Soft robotic grippers have emerged as a promising approach for manipulating various objects using fluid-driven soft actuators1,2,3,4,5,6, underactuated compliant elastomers7, origami8/kirigami structures9,10, and stimuli-responsive materials11,12,13,14,15,16,17. These grippers leverage softness to adapt to different targets5,18, facilitating pinching9,17, enveloping7, suction5,8, and entangling6 grasps. Their adaptivity enables grasping objects in a safe and delicate manner. For example, a delicate dielectric elastomer actuator (DEA)-based gripper can grasp fragile objects19 such as raw eggs and deformable water-filled balloons via pinching. A hydraulic ribbon-based soft robotic gripper3 can ultragentlely manipulate fragile gelatinous organisms such as live jellyfish via enveloping. Softness enhances delicacy, however, forfeits strength and precision20,21,22,23, as exhibited by the low payload-to-weight ratios of 1 and 80 in the delicate hydraulic3 and DEA-based19 grippers, respectively. Such small forces hinder their ability to handle heavy objects.

To bridge the gap between softness and strength, researchers proposed different designs for achieving low-to-high grasping strength, including suction5, fluid-driven rigidity percolation1,18,24, and varied stiffness of stimuli-responsive materials16,17. For example, a five-finger-shaped gripper based on shape memory polymers enables manipulating heavy objects with a record-high payload-to-weight ratio up to 640017. However, the gain in strength often sacrifices delicacy for nondestructive manipulation, e.g., suction and jamming-based soft grippers cannot grasp gelatinous organisms noninvasively1,18,24. Moreover, when objects are tiny or thin, precision grasp remains challenging given their small contact constraints25. To pick up small objects, extended appendages are needed, as demonstrated in the kirigami shell-based gripper capable of pinching a grain of sand9. For thin sheet objects, electroadhesion is used but with limitations that require smooth and dry flat surfaces23.

The expanding frontier of robotic-grasping applications in biomedicine, deep-sea exploration, agriculture, food processing, minimally invasive surgeries, and prosthetics20,21,22,23,26 requires grippers to specialize across high-requirement tasks, a substantial challenge that current grippers have not effectively addressed. For example, biofluidic manipulation requires ultradelicate grippers capable of handling extremely fragile objects such as droplets27. Minimally invasive surgeries require soft grippers to be high-delicate, strong, and high-precision28. The need for ideal robotic prosthetics requires soft robotic grippers equipped with analogous capabilities to human hands regarding dexterousness, precision, and load-carrying capacity29. Meanwhile, it requires soft grippers to be lightweight and easily integrated with prosthetics for simple and controllable actuation. However, bulky systems in pneumatic or hydraulic grippers1,3,5,6 make it challenging.

Given the tradeoff between delicacy, strength, and precision, it remains challenging to simultaneously achieve high delicacy, high strength, and high precision in a single soft gripper23,30 (see Supplementary Note 1 and Supplementary Table 1 for summary of representative soft grippers). One potential solution is the shape-morphing kirigami approach9,10. Our recent work in design of an encapsulating kirigami-inspired gripper takes a step toward a potential solution10. We demonstrated its proof-of-concept applications in manually picking a raw egg yolk nondestructively, a human hair, and heavy objects with a payload-to-weight ratio up to 100010. It underscores the significance of morphologies in potentially mitigating the tradeoff challenges. However, its performance still falls short of achieving the goal of an extraordinary soft gripper that specializes across the versatile high-requirement tasks mentioned above (Supplementary Note 1 and Supplementary Table 2). Several challenges necessitate further exploration. These include effectively handling objects even more delicate than the raw egg yolk10, such as extremely fragile water droplets. Furthermore, it poses significant hurdles, regarding addressing the ultraprecise manipulation of micro-size and thin objects thinner than a human hair, accommodating ultra-heavy objects that may surpass the reported record-high payload-to-weight ratio of 640017, as well as the potential integration of the gripper with prosthetic hands for multifunction.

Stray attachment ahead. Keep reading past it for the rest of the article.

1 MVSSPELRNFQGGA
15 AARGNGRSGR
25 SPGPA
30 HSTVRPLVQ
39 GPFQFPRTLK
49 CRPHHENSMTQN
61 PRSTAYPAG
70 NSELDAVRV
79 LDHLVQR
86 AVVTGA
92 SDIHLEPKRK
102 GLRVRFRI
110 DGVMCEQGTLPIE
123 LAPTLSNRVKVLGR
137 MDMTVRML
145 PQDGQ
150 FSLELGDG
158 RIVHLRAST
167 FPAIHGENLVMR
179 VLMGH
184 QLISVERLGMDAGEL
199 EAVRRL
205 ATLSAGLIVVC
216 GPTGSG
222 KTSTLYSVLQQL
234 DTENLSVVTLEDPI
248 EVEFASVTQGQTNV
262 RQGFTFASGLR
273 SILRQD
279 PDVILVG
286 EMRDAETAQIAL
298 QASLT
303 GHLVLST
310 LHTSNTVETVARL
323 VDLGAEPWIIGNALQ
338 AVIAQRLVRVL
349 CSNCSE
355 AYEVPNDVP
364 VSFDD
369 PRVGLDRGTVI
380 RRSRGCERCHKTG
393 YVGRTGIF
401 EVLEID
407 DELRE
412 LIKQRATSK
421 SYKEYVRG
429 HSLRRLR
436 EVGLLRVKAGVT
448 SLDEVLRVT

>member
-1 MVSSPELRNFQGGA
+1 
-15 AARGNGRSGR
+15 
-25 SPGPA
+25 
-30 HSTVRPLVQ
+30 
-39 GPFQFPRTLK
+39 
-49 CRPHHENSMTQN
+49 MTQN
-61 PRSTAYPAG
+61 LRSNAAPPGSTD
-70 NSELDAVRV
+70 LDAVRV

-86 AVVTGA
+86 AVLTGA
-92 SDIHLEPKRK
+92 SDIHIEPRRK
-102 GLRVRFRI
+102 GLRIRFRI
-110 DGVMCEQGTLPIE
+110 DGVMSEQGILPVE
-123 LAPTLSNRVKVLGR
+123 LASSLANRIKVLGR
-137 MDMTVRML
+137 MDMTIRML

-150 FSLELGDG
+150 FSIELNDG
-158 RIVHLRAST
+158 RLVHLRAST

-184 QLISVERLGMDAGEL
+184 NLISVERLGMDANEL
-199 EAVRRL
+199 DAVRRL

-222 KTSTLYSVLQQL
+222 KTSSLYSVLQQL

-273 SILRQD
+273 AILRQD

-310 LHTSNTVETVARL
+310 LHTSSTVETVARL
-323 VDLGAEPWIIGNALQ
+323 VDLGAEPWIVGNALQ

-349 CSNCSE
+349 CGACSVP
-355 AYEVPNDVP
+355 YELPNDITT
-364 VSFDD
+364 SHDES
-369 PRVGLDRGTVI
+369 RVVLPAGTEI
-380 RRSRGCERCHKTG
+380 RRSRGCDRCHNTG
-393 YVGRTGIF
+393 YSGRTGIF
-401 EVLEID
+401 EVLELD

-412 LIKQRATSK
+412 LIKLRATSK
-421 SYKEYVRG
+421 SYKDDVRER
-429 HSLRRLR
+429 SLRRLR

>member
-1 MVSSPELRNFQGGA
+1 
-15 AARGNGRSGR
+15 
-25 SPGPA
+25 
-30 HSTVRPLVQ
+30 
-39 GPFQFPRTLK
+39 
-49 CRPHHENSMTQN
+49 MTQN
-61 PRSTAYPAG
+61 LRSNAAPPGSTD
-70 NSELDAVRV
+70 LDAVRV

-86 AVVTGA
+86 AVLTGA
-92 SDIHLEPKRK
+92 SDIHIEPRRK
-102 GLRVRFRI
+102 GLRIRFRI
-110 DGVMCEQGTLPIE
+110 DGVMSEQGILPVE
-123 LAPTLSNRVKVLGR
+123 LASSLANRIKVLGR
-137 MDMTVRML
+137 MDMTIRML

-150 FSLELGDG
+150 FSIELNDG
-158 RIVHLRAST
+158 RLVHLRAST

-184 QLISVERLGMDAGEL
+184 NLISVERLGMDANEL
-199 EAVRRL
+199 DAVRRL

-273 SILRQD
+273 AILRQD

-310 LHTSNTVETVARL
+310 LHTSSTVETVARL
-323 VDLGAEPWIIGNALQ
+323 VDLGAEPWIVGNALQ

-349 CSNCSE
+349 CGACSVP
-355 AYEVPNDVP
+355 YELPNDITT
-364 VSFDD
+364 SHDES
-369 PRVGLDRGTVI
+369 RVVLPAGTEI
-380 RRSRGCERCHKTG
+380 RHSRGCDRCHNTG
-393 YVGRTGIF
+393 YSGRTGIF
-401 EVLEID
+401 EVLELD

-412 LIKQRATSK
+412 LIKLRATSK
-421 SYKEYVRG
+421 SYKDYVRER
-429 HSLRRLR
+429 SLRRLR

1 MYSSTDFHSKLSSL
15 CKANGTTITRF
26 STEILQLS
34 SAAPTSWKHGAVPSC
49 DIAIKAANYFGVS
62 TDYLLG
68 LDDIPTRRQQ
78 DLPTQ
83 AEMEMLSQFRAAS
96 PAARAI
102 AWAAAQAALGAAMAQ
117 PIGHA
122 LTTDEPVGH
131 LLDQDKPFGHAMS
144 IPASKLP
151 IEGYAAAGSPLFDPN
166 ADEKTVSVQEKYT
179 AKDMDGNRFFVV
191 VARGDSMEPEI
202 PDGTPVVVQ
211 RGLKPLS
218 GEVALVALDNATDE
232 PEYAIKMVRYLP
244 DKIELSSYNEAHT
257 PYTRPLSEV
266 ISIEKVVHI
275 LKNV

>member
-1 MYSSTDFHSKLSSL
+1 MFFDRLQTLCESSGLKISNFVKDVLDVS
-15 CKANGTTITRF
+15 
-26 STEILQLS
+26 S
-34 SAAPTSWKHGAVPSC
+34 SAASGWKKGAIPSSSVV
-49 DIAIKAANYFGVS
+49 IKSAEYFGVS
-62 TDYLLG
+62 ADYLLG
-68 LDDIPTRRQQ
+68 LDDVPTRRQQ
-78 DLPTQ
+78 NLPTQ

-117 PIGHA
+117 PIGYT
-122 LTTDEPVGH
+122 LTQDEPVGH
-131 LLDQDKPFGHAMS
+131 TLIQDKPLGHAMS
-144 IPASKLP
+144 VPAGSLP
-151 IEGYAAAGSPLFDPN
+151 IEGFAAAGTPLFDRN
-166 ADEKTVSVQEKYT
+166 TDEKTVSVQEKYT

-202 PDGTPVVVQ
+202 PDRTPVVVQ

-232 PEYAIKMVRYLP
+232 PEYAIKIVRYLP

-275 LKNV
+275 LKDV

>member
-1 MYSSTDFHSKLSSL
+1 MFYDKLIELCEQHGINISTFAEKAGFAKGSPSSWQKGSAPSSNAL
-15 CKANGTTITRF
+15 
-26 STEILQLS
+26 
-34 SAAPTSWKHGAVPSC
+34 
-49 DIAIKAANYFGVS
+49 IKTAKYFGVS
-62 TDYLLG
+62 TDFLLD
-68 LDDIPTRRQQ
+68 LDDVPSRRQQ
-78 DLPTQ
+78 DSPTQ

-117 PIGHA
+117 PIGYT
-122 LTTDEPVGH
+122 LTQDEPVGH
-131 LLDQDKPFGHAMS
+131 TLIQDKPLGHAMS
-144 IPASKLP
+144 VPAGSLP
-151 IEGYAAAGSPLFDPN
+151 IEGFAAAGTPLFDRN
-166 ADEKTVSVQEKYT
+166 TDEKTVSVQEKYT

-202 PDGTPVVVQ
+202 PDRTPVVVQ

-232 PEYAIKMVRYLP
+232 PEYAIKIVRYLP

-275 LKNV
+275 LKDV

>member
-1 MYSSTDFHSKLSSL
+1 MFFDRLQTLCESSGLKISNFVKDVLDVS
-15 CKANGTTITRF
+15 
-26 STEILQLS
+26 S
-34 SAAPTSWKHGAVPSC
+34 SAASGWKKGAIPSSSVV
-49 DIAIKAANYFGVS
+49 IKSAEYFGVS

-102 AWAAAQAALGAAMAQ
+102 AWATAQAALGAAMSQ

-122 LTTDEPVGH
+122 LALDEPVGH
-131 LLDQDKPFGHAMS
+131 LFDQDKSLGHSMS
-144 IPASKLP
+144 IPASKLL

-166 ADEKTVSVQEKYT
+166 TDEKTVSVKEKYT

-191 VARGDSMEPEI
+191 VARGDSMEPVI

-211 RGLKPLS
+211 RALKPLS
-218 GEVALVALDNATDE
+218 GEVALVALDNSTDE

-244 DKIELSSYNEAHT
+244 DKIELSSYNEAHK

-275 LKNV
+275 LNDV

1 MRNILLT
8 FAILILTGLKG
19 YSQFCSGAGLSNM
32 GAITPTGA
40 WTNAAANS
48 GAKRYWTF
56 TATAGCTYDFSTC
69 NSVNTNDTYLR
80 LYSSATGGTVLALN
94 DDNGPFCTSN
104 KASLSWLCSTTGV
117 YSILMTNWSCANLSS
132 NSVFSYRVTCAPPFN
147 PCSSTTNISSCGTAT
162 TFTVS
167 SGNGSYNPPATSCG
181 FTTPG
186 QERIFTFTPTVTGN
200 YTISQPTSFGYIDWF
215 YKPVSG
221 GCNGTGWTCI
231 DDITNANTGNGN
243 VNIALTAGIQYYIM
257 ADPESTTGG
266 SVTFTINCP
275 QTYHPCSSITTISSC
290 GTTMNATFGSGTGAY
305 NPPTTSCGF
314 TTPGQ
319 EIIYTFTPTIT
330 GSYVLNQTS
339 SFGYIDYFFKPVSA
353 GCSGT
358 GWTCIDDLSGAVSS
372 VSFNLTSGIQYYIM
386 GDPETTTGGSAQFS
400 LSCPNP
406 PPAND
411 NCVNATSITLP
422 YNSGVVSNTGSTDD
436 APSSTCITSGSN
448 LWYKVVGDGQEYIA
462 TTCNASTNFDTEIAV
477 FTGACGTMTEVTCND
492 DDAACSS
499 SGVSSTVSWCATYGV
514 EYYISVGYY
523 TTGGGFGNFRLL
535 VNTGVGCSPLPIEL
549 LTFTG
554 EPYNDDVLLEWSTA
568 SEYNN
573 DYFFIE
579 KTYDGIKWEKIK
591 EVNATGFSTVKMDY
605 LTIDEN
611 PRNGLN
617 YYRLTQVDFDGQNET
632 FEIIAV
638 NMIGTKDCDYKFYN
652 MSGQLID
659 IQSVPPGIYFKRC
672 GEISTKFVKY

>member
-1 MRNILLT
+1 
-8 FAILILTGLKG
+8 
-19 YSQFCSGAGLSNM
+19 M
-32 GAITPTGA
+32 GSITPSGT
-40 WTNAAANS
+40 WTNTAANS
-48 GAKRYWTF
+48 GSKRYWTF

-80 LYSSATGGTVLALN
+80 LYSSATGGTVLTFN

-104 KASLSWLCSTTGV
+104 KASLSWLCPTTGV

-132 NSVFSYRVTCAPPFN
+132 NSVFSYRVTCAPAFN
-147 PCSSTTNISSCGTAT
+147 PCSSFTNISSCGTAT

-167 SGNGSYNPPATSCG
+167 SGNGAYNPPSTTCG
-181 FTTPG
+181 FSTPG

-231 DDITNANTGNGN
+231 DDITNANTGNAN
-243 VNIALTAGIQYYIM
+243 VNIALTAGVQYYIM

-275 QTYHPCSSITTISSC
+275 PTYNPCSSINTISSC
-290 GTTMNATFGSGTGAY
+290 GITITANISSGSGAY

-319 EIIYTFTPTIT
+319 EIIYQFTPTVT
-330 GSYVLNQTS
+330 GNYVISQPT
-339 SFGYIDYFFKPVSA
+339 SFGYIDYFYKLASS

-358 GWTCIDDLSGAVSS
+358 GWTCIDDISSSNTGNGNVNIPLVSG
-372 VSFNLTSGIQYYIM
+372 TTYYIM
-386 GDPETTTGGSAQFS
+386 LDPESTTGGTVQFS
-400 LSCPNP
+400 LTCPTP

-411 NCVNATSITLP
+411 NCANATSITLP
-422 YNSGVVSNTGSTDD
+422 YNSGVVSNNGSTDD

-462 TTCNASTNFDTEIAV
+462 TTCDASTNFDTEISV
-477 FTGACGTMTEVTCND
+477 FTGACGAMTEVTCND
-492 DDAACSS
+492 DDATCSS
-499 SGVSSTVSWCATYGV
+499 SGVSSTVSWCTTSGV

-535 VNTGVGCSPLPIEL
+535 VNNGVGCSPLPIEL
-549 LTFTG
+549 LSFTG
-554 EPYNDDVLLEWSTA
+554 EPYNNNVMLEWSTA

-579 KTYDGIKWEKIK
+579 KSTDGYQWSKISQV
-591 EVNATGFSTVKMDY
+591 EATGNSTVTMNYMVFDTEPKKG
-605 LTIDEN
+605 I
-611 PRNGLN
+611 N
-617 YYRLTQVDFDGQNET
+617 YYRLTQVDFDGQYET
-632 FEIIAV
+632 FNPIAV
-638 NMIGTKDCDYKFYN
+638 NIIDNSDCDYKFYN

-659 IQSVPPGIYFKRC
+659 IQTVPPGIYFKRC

Another potential solution is to mimic natural organisms, which balance this tradeoff by morphing with nastic trajectories to perform grasping and climbing, e.g., cucumber tendrils and cephalopod tentacles31. Soft grippers aim to imitate their shapes, but few explored leveraging the nastic trajectory for exceptional grasping capabilities32. Previous studies in soft grippers emphasize the adaptive morphologies for improved capabilities23,30. Their grasping trajectories receive less attention and remain largely unexplored33. However, the significance of the trajectory should not be overlooked, as it profoundly influences the gripper’s performance, especially when dealing with noninvasive manipulation of fragile objects and precision grasping of small/thin objects23. Explicitly programming trajectories pose challenges due to the inherent complexities arising from the nonlinear deformations in compliant structures34 (Supplementary Note 2).